Smoking can affect the body in a number of ways; in both the long- and short-term.

  • The first cigarette or two, particularly if someone isn’t used to smoking, may cause them to feel light-headed and nauseous.
  • After this, particularly if they continue to smoke more, someone may experience a sore throat, coughing and a headache.
  • Other symptoms which may develop quite quickly from smoking include an increase in blood pressure and cortisol levels.

As we’ve discussed before, the long term effects of smoking are numerous, and can cause very serious health problems, such as lung cancer and heart disease.

Preventative measures: In short, don’t smoke.

If you haven’t smoked before, the best thing to do is never to try it in the first instance.

If you have smoked before or have recently quit, then it can help to limit your alcohol intake, so that you are not as tempted to smoke. It can also help to share a tent with people who you know aren’t going to smoke.

If you’re trying to quit smoking, you needn’t avoid going to a festival altogether; but you should be mindful of the fact that a festival may provide a tempting environment for relapse. It’s important to carry on with your current quit plan and try your best to stick to it.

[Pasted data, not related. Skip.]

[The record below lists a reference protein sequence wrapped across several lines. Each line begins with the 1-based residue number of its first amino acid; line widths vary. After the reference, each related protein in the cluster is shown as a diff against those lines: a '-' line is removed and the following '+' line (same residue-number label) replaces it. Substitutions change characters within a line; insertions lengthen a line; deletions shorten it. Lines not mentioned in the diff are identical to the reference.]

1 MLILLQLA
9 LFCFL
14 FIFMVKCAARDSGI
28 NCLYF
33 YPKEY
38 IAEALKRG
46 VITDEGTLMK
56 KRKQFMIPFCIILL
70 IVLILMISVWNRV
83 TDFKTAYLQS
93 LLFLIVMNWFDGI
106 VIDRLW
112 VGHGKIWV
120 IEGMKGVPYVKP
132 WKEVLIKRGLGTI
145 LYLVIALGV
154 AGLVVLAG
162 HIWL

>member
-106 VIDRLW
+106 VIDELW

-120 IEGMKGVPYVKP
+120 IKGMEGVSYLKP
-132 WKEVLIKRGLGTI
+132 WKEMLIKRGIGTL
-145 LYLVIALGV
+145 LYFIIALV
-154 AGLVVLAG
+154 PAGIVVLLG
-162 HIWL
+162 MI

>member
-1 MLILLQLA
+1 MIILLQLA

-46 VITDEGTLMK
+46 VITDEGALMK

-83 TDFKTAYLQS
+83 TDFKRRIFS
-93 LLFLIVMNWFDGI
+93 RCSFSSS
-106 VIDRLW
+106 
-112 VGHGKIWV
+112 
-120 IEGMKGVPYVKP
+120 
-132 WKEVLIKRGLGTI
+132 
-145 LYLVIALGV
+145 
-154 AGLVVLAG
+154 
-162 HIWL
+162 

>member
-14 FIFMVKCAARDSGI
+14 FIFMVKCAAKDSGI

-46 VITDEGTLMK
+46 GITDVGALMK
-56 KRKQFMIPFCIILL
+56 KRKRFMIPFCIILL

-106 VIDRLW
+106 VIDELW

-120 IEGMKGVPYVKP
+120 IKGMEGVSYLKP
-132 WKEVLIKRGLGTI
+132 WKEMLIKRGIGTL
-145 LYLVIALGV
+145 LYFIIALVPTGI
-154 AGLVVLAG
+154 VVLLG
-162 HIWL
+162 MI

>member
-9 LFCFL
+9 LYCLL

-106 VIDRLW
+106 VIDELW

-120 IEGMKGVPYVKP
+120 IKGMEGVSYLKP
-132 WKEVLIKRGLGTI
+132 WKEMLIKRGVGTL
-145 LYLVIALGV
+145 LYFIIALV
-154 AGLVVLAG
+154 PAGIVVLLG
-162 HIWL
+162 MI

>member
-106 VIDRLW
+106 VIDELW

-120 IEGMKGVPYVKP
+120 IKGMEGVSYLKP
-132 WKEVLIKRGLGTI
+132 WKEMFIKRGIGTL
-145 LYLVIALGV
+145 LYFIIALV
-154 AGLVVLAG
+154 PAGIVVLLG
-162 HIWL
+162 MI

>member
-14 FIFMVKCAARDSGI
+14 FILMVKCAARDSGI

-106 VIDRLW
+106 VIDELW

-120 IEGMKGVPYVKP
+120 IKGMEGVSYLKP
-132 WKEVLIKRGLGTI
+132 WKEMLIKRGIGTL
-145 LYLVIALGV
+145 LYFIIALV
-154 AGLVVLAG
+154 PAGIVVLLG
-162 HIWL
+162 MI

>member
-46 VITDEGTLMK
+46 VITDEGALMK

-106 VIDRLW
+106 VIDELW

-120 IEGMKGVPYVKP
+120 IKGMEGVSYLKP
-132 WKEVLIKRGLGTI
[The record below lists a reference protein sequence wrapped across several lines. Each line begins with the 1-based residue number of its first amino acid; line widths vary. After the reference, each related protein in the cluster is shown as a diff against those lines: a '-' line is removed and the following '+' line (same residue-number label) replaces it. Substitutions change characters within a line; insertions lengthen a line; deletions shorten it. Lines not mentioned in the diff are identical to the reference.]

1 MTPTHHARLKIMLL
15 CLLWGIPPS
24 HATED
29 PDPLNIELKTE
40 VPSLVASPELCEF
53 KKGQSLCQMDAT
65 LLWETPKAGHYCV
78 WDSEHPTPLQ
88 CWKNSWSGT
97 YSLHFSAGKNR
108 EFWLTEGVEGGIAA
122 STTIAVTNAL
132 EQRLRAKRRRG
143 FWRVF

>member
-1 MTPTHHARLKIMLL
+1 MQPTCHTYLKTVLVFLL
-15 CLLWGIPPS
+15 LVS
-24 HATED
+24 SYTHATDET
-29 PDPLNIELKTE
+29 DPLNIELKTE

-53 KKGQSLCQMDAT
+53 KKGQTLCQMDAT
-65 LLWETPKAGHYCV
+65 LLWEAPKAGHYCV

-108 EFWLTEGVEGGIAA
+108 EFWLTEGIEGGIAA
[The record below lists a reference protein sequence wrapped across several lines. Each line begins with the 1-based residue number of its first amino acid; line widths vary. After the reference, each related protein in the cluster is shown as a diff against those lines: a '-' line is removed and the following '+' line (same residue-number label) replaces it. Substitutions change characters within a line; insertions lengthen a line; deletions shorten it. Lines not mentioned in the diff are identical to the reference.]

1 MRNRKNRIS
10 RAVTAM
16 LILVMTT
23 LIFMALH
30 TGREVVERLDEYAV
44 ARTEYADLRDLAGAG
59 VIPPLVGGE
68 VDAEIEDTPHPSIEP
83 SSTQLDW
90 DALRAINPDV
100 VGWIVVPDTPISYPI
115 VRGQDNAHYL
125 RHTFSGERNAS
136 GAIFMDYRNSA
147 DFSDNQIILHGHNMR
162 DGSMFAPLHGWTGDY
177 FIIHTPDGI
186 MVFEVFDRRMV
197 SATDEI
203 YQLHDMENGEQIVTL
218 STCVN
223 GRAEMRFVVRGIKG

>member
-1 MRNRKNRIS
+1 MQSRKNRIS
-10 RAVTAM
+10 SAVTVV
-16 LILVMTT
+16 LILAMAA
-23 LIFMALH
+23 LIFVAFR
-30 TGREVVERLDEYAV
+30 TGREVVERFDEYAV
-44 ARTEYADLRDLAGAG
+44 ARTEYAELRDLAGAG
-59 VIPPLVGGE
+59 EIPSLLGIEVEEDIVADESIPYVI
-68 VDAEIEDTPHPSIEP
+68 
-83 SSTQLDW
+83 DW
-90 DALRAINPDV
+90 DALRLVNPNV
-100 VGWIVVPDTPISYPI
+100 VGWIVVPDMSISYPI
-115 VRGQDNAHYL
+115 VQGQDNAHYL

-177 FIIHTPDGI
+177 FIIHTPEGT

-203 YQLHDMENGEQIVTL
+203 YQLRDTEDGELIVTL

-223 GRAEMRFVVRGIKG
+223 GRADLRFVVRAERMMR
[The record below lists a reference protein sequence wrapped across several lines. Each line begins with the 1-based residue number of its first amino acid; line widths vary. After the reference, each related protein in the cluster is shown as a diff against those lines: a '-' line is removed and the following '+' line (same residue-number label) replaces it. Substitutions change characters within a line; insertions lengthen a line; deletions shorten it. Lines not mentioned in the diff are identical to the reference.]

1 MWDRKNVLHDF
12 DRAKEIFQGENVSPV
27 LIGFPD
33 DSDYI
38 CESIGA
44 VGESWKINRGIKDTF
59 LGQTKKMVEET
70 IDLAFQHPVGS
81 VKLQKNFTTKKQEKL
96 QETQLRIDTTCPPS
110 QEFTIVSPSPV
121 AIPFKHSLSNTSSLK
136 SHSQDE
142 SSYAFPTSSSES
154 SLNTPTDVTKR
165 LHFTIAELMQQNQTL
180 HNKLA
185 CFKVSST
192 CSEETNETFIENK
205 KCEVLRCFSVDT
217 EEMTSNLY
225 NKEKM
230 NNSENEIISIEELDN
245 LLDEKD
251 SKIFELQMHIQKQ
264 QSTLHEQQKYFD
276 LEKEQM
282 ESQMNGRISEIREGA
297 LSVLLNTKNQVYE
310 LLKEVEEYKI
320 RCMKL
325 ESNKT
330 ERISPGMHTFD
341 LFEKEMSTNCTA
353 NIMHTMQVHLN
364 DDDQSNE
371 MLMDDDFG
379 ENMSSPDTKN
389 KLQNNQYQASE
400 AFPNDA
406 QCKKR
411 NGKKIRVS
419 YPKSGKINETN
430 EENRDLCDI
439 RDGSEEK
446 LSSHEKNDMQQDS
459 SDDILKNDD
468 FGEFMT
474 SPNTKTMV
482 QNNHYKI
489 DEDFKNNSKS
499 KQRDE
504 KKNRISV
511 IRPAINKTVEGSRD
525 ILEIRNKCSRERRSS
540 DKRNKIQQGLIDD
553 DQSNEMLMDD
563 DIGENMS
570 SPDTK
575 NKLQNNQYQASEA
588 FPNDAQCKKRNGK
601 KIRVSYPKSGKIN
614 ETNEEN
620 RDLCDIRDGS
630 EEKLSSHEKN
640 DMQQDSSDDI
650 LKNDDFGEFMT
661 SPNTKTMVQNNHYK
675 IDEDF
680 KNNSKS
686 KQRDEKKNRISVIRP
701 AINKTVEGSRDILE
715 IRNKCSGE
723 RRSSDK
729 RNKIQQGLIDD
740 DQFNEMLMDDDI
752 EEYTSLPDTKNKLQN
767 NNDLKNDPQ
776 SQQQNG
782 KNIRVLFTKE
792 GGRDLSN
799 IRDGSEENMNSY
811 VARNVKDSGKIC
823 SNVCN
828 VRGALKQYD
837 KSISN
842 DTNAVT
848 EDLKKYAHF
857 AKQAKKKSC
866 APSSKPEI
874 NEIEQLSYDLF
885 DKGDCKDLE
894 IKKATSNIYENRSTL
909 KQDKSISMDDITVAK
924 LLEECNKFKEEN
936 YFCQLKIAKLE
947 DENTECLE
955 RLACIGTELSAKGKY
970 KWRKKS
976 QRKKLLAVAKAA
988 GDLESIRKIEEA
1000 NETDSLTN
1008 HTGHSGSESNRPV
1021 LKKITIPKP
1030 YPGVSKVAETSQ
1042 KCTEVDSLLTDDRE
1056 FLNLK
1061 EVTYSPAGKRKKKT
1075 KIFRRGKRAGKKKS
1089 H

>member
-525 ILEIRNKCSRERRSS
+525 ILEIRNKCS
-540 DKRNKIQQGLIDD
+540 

And again, limit your alcohol intake, and try not to share close quarters with people who do smoke.

Sunburn

If someone spent a long time in the sun yesterday without applying sun protection, then the redness, tenderness and pain associated with sunburn is likely in full swing by now.

Preventative measures: If you’re sunburnt, avoid further sun exposure so you don’t exacerbate the burn. Cover up with loose clothing and try as much as possible to stay in the shade. Using an over-the-counter after-sun care product can help to soothe the burn too.

Dehydration

On a normal day, someone should aim to drink around two litres of water (equivalent to 8 glasses) per day. If someone is outdoors in hot weather and moving around or dancing, then they will need to drink around this amount or sometimes more to avoid becoming dehydrated. Heavy alcohol consumption can also lead to dehydration.